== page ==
Owls Head Lighthouse
The Owls Head Light Station's tower was constructed in 1825 and rebuilt in 1852. It stands atop a steep rise near Rockland Harbor, 100 feet above the water. The keeper's house, built in the 1850s, is down a steep set of stairs from the light.
Much has changed since the light's heyday. It was automated in 1989. The keeper's house, used for years by Coast Guard families, is now the interpretive center for the American Lighthouse Foundation.
The old station still has plenty of stories - tales of ghosts, shipwrecks and bell-ringing dogs.
Spirits were said to have visited the keeper's house kitchen, living rooms and bed!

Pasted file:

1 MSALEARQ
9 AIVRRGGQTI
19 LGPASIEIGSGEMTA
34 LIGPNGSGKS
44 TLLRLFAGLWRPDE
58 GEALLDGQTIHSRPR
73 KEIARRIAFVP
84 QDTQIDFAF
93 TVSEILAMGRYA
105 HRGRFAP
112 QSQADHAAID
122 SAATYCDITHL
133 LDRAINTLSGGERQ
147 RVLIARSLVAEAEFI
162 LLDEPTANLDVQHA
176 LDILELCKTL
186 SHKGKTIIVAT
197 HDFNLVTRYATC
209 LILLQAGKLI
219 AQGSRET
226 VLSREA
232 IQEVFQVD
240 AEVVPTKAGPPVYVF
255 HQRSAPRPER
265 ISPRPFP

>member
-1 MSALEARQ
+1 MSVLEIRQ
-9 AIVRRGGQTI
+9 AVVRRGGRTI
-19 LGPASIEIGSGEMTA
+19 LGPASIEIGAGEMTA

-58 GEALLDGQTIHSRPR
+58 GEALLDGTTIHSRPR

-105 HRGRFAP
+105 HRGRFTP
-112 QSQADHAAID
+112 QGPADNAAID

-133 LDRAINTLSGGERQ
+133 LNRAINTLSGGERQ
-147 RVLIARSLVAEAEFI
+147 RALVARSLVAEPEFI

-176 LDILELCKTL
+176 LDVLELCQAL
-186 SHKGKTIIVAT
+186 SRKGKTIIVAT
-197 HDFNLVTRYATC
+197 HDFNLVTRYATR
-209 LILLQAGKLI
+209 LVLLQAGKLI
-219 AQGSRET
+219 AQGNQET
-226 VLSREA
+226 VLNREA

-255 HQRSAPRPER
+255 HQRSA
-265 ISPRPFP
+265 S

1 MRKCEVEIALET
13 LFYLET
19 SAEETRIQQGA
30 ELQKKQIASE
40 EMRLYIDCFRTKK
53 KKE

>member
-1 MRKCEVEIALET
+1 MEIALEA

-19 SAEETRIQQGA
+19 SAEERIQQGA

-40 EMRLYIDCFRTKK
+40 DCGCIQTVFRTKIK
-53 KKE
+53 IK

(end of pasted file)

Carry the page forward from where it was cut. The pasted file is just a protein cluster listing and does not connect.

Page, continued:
In 1850, a schooner went aground below the light. A couple, entombed in frozen spray, were pulled from the wreckage, revived at the station, and lived to marry.
And then, there was Spot. In the 1930s, the springer spaniel - owned by a light keeper - pulled the rope on the station's fog bell and barked at passing boats. He repeated the trick often and, reportedly, alerted a mail boat in time to save it from running aground in a storm. The faithful spaniel is said to be buried close to his bell.